Conservative Political Action Committee. Since then, Starr's flailing
Whitewater investigation has constantly been rescued by Jones. She
has provided the rationale for Starr's G-men to terrorize the state of
Arkansas with interrogations and subpoenas relating to residents' sex
lives. The Lewinsky affair, brought illegally to Starr's attention by avid
Clinton-hater and fortune-hunter Linda Tripp, was transmogrified by Starr, with a cowed Janet Reno waving him on, into a presidential "pattern of obstruction of justice." That Starr consistently piggybacks his "independent"
investigation on the baseless Jones case seems not to have raised questions
of obvious conflict of interest in any of the branches of government, not
to mention our vigilant press.

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And what of the Jones case itself, bought and paid for by Richard Mellon
Scaife and various right-wing "foundations"?
Jones has absolutely no evidence that she suffered any damage
as a result of her alleged sexual encounter in a Little Rock hotel room
with Bill Clinton eight years ago. In fact, like Kathleen Willey, she seems
to have done rather well in the wake of her rejection of Clinton's
alleged advances. Moreover, Jones and her changing legal teams have
continually recut the cloth of their tattered case every time it becomes
blatantly apparent that her harassment claims will be laughed out of court.
Suddenly she remembered that she felt intimidated by Clinton when she went
to leave the hotel room. Not good enough? Well, how about feeling
frightened by the fact that Clinton's state trooper stationed outside the
hotel door had a gun?

Had this case involved anyone but the president of the United
States -- a political hot potato for any judge -- it would have been
tossed out long ago. In fact, Jones herself might be in the dock by now. As both the
Chicago Tribune and Salon have reported, money that donors thought they
were giving to Jones' "legal defense fund" (based on a direct-mail appeal
signed by Jones) was spent on personal items such as makeovers,
dresses and doggie care for her canine, Mitzi. As Salon
has reported,
a highly placed official associated with the conservative
Rutherford Institute, which is currently financing Jones' legal efforts,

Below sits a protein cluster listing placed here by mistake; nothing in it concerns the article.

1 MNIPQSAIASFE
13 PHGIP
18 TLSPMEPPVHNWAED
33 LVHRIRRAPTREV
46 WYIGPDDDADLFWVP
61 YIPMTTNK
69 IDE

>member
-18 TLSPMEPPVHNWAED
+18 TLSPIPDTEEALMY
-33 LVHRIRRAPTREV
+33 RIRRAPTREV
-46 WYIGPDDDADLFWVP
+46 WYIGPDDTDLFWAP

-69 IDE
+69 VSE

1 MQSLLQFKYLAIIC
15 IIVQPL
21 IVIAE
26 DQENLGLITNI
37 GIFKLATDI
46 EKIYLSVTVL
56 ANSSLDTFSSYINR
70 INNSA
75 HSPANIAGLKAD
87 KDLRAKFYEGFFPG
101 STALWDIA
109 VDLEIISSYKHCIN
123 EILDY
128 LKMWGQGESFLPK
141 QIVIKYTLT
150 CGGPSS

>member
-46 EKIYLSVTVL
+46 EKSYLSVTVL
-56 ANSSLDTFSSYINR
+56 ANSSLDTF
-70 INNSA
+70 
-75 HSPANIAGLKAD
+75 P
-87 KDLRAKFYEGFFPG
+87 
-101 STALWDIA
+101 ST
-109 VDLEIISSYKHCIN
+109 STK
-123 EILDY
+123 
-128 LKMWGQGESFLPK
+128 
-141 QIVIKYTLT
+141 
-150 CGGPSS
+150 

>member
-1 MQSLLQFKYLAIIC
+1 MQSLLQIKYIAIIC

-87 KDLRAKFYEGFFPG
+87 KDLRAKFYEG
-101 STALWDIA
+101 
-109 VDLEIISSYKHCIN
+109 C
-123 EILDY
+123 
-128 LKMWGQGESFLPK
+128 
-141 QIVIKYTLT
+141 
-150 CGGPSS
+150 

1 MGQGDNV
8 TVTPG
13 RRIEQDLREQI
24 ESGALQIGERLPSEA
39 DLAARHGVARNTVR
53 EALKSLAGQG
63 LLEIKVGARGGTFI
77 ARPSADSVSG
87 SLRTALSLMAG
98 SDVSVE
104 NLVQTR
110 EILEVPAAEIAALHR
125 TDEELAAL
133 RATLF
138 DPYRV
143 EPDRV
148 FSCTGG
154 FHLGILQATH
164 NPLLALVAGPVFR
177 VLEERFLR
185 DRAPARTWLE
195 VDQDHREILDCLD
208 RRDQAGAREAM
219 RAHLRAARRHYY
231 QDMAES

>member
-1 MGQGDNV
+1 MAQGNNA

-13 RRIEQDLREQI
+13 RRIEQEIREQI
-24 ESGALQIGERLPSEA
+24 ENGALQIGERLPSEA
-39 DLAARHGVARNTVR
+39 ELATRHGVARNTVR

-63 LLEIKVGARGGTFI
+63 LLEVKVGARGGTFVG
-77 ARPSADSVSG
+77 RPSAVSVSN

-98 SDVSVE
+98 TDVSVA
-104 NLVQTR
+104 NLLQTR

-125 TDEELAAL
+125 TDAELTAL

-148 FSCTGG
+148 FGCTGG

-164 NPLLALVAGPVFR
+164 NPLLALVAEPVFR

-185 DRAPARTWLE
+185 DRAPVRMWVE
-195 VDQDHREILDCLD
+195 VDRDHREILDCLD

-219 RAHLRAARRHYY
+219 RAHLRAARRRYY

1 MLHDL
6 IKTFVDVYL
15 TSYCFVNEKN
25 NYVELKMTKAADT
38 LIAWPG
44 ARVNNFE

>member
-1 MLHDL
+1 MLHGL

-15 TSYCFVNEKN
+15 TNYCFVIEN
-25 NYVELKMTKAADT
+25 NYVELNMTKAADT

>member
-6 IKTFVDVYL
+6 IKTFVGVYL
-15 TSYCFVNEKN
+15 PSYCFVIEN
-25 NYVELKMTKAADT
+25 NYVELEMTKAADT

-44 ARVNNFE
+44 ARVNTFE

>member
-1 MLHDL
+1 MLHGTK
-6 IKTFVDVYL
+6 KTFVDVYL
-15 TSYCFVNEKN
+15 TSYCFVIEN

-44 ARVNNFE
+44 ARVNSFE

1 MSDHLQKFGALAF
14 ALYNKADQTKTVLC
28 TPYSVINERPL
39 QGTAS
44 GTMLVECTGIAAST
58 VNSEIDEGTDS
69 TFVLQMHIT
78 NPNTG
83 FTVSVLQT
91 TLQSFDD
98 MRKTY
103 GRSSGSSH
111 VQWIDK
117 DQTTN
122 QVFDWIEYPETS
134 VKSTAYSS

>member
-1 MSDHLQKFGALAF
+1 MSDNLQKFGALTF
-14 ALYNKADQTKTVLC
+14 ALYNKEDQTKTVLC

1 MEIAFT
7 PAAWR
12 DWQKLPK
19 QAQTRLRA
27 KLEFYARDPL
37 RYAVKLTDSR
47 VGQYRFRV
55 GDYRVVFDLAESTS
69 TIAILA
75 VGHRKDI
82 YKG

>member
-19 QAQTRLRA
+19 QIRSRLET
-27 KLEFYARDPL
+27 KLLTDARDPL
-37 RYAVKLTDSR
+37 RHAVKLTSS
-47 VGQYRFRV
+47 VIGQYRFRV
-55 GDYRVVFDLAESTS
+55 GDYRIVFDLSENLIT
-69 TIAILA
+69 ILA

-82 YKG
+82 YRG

has used the term "mail fraud" in connection with the fund-raising scheme, which allows Jones to skim $100,000 off the top in
the first year alone. No wonder Jones has displayed such doggedness in the pursuit of her case -- justice can be lucrative indeed.

Respected prosecutor Vincent Bugliosi has expressed outrage that Jones' and the far right's get-Clinton project has been allowed to tie up the entire nation -- a concern shared by many Americans.
But don't wait for the nation's agenda-setting press to shine its harsh light on these conservative machinations. The New York Times, the Washington Post and the TV
networks seem to have no interest in any of the frauds, con games, money
laundering, lying under oath, subornation of perjury and other tactics
utilized by the conspirators. The Chicago Tribune's bombshell story about
Jones' possibly illegal "legal defense fund" was dismissed in a
couple of paragraphs by the Times as merely another piece of fodder in the
White House spin-control armory. Vicious smears against a sitting president
bought and paid for by one of the nation's leading televangelists? Yawn.
Time magazine was perhaps too busy entertaining the good Rev. Falwell
(along with an older practitioner of the Big Lie, Leni Riefenstahl) at its
75th anniversary bash to grant this story more than one passing line.

How is it that the "liberal press," second only to Clinton in the
extreme right's demonology, appears to have signed up with the coup forces? There is no one cabalistic
explanation, but as with the conservative plotters, there is a community of
interests. One is the need to cover up its shockingly credulous reporting,
especially by the Times and the Post, whose correspondents were spoon-fed
early on by elder statesmen of the anti-Clinton brigade, Arkansas division, and then by Starr.
Another is the Woodward-Bernstein -- or rather the Redford-Hoffman --
syndrome. Bringing down a president is a sure bet for a Pulitzer, not to